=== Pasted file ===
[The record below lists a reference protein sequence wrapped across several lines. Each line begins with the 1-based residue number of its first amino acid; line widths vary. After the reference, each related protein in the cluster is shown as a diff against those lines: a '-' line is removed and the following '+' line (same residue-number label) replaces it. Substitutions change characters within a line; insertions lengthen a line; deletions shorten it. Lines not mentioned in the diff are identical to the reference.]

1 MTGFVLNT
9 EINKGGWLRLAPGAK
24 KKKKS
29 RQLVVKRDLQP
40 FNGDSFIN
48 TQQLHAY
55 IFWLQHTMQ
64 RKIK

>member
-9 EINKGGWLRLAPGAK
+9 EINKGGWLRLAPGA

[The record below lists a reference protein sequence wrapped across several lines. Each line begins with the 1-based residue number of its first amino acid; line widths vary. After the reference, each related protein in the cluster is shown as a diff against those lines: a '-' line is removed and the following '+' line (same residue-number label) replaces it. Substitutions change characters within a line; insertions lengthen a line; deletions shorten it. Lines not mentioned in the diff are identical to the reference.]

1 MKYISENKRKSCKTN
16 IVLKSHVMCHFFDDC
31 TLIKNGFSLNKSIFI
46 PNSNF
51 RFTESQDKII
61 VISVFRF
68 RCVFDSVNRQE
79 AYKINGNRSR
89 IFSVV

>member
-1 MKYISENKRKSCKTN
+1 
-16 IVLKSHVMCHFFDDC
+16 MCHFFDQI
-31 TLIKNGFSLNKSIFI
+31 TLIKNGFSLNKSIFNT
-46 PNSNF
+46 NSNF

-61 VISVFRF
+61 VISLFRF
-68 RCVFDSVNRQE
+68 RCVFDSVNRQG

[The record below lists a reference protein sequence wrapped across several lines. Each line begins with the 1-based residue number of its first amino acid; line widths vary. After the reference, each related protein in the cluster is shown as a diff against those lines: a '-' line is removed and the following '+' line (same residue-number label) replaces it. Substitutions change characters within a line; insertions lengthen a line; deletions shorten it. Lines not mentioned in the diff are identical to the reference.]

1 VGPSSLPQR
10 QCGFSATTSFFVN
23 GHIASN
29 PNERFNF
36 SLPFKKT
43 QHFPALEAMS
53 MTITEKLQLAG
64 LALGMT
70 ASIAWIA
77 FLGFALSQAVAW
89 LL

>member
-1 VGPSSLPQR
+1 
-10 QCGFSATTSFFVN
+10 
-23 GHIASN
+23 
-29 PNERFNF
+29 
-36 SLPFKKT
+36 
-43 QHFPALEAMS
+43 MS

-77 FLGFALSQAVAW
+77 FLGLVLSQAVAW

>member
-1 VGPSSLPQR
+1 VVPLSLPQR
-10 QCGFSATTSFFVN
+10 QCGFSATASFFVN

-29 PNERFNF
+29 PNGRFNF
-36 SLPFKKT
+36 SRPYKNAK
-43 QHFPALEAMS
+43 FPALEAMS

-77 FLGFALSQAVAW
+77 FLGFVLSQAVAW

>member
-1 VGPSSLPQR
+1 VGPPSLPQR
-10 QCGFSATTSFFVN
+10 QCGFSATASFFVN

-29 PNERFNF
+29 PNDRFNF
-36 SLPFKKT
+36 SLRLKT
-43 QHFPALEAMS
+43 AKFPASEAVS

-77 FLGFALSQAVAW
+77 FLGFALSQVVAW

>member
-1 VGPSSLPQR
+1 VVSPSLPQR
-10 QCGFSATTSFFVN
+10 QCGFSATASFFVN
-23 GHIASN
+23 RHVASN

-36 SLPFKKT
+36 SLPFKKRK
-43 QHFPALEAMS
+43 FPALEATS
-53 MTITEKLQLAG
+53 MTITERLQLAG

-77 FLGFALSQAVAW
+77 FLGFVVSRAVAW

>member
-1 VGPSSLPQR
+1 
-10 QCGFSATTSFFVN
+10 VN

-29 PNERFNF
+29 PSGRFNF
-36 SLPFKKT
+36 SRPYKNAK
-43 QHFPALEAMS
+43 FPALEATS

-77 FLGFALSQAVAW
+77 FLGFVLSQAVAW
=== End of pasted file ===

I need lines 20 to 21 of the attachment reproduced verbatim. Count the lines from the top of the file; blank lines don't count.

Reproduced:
68 RCVFDSVNRQE
79 AYKINGNRSR